The Convergence Of 3G/4G And Wi-Fi
As carriers off-load traffic to WLANs and hotspots, IT needs to mind security and performance.
U.S. carriers see Wi-Fi as necessary to manage rapidly escalating data demand, and they're shifting users to 802.11 networks when possible. As they do, enterprise IT teams must keep tabs on unified security and encryption, how these handoffs can cut costs, and the way the still-crude movement between 3G/4G and Wi-Fi affects employees.
Yes, it's one more thing on an already crowded plate of concerns, but mobile broadband use is increasing faster than carriers can keep up. More than 500,000 mobile applications are available across superfast networks, and Cisco projects data demand will almost double annually for the next five years. The problem is that today's cellular networks simply don't have sufficient capacity to handle all this traffic. So, to motivate users to limit their data use over cellular 3G and 4G networks, operators have introduced tiered plans where pricing is usage-based on cellular connections but free on Wi-Fi.
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For companies that are paying by the gigabyte, using Wi-Fi instead of 3G/4G should translate to lower costs--and potentially let them adopt less expensive plans--if some questions can be resolved. They include: What happens when users switch networks in midsession? Which networks should different applications have access to? How do we address security and management?
It's also an evolving environment, with the way cellular networks hand off to Wi-Fi poised to change over the next several years as vendors implement new standards like the Next Generation Hotspot (NGH) initiative, a.k.a. Hotspot 2.0. We discuss these in depth in our full report on 3G/4G and Wi-Fi convergence, available free with registration.
Operators don't particularly want to off-load to Wi-Fi. It's easier to manage the user experience when all traffic is on their cellular networks, but they don't have a choice. The nature of wireless is that it has inherently lower capacity than wire, and wireline is what's setting broadband expectations. Streaming content, in particular, generates massive amounts of traffic. In response, operators are using more efficient 4G technologies, deploying as many cell sites as possible, acquiring spectrum as it's doled out, and consolidating (as in the case of the proposed AT&T/T-Mobile merger) in pursuit of greater system efficiency.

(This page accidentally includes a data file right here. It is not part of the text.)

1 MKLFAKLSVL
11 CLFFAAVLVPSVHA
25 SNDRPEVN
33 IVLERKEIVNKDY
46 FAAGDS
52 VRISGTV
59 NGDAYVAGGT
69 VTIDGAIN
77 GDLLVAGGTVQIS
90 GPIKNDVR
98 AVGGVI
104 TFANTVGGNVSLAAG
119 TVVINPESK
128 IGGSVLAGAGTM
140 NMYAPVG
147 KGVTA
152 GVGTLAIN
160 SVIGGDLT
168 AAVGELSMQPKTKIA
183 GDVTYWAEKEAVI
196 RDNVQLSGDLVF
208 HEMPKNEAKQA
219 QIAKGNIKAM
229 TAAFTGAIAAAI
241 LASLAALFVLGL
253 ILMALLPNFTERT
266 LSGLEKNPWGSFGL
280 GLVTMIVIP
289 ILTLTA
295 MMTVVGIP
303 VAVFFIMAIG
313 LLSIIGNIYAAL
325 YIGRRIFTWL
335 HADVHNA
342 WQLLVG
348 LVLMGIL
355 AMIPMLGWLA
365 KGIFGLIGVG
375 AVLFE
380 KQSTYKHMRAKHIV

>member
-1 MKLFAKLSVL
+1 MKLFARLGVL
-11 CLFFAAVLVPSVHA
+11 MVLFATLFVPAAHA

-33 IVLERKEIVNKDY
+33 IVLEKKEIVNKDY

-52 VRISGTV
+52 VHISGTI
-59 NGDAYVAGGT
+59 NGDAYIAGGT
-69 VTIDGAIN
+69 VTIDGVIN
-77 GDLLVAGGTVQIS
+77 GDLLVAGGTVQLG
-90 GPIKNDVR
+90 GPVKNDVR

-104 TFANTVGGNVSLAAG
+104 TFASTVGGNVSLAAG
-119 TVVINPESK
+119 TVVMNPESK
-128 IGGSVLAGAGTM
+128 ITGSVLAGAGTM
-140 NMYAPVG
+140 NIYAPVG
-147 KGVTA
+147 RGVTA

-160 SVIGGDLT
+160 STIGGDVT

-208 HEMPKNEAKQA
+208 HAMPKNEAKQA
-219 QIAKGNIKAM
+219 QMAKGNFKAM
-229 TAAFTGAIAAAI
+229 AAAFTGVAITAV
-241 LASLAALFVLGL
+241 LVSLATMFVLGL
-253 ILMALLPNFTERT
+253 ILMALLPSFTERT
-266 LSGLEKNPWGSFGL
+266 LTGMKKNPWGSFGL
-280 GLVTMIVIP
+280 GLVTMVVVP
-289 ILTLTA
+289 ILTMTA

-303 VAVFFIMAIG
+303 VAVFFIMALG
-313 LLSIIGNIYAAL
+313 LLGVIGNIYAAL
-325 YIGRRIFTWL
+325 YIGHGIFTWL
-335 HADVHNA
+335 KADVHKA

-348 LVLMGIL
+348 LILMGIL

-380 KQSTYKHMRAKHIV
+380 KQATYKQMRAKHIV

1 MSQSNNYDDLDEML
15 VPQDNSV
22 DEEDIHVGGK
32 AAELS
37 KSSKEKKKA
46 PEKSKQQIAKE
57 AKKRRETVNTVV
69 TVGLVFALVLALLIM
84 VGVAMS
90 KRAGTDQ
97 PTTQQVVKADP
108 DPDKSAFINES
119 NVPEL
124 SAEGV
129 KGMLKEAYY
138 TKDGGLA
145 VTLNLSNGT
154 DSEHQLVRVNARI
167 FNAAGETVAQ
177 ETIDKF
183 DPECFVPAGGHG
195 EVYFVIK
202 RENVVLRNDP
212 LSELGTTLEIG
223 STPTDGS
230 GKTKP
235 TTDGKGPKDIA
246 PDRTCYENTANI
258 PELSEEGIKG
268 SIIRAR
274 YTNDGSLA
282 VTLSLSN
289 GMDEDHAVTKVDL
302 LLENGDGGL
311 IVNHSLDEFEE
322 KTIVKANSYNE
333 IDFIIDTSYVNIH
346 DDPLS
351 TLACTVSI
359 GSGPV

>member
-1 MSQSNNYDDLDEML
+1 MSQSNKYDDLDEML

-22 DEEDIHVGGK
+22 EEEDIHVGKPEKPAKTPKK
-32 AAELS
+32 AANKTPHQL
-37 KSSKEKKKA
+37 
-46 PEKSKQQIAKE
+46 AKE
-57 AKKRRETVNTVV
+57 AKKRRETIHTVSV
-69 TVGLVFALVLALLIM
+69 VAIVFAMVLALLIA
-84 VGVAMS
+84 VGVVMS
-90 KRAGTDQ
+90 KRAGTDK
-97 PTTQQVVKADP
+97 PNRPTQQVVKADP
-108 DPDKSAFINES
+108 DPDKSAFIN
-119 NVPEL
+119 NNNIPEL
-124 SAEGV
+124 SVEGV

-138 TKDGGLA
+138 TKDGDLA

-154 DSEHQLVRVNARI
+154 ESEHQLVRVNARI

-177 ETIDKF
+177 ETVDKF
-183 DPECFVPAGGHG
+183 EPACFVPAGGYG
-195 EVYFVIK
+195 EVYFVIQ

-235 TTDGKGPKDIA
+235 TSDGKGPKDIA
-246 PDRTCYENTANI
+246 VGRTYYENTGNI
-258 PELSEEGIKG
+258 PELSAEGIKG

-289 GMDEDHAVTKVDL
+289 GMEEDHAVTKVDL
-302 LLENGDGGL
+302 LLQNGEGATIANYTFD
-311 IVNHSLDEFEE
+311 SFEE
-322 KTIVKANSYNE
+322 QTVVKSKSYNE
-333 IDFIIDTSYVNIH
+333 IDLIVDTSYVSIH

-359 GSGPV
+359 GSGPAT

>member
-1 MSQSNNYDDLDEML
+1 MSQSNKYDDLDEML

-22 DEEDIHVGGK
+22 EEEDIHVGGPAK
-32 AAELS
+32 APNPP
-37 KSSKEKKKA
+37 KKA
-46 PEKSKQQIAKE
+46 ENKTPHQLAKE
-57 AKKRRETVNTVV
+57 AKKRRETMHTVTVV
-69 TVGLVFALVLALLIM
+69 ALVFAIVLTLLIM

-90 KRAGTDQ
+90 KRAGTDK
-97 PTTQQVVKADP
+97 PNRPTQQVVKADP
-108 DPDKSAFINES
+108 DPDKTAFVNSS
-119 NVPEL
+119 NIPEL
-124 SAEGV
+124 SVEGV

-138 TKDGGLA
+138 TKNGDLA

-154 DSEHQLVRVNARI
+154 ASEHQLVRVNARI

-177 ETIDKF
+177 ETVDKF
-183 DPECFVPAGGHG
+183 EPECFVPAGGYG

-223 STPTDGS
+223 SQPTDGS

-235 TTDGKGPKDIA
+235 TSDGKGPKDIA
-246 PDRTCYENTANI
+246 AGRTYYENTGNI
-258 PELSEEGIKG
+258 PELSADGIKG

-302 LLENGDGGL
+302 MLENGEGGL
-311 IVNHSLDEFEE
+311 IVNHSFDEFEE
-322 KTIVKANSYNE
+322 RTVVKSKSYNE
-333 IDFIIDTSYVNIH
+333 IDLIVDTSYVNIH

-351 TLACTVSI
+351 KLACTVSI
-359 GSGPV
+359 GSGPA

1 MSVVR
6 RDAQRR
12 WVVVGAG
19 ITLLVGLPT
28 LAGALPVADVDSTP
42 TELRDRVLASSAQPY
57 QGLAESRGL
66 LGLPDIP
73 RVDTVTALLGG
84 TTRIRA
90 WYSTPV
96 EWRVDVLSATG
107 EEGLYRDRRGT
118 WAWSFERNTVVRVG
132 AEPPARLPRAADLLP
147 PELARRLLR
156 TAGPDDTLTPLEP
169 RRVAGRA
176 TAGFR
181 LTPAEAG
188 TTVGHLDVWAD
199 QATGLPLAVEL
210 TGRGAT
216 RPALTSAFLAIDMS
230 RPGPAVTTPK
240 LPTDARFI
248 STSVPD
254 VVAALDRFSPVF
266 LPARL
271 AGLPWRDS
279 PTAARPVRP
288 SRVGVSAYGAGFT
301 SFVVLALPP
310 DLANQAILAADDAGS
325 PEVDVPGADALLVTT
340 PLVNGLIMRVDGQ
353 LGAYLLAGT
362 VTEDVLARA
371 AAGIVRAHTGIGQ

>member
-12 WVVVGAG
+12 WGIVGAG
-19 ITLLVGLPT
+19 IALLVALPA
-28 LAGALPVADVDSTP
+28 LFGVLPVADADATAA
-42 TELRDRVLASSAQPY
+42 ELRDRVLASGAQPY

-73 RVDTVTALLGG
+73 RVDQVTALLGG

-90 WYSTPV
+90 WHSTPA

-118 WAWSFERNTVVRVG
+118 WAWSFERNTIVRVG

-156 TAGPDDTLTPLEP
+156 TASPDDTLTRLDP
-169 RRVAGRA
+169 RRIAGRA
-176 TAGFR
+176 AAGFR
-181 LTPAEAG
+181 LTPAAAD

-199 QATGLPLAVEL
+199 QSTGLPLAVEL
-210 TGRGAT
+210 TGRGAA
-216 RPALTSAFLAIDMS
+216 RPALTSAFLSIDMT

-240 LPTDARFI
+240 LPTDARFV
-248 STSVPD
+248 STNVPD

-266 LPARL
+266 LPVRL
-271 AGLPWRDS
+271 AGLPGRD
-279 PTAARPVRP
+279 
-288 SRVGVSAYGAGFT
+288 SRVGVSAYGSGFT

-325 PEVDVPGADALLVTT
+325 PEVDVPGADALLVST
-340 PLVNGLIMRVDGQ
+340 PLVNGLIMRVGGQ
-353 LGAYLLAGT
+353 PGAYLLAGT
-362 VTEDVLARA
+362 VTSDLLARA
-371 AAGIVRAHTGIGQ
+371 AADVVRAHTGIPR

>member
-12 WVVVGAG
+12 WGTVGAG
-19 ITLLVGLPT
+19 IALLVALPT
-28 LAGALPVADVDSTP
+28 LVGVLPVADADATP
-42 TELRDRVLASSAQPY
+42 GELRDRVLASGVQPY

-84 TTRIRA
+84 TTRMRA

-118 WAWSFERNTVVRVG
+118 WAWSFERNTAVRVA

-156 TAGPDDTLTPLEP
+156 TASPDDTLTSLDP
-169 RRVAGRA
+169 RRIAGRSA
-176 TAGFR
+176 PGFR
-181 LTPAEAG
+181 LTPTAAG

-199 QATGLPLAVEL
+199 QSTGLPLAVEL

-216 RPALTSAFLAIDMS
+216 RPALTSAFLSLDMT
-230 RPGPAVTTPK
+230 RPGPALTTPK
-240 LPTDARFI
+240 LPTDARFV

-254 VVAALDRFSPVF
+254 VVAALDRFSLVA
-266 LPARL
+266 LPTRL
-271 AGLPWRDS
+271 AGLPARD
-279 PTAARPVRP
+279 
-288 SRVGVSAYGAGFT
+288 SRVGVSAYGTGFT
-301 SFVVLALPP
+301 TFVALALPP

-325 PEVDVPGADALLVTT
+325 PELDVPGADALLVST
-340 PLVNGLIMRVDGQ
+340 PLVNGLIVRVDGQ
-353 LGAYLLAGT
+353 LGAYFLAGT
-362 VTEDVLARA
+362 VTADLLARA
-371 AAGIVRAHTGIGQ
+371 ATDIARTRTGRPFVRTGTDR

Yet, even all this isn't enough. So Wi-Fi, which provides a tremendous capacity boost via a significant amount of radio spectrum that's separate from expensive cellular spectrum, is the answer for now.
AT&T is particularly aggressive with off-loading data to Wi-Fi. On smartphones, if Wi-Fi is turned on, the devices will automatically connect to AT&T hotspots at locations such as Starbucks or certain airports. T-Mobile also has a large hotspot network, as does Verizon. However, only AT&T and T-Mobile include hotspot service for free with both laptop modems and smartphones. Verizon's Wi-Fi hotspot service is free for laptops with its 3G/4G service but isn't available for smartphones. Sprint doesn't offer hotspot service, though with its announced move from WiMax to LTE, that may be on the horizon.
On the enterprise side, our InformationWeek 2010 Wireless LAN survey showed little interest in fixed-mobile convergence systems that seamlessly hand off calls. Just 4% had deployed FMC in their companies, and 11% were testing it.
This report includes 15 pages of action-oriented analysis. What you'll find:
- Why enterprise IT teams should keep an eye on the 3GPP IFOM specification
- The lowdown on Sprint's move from WiMax to LTE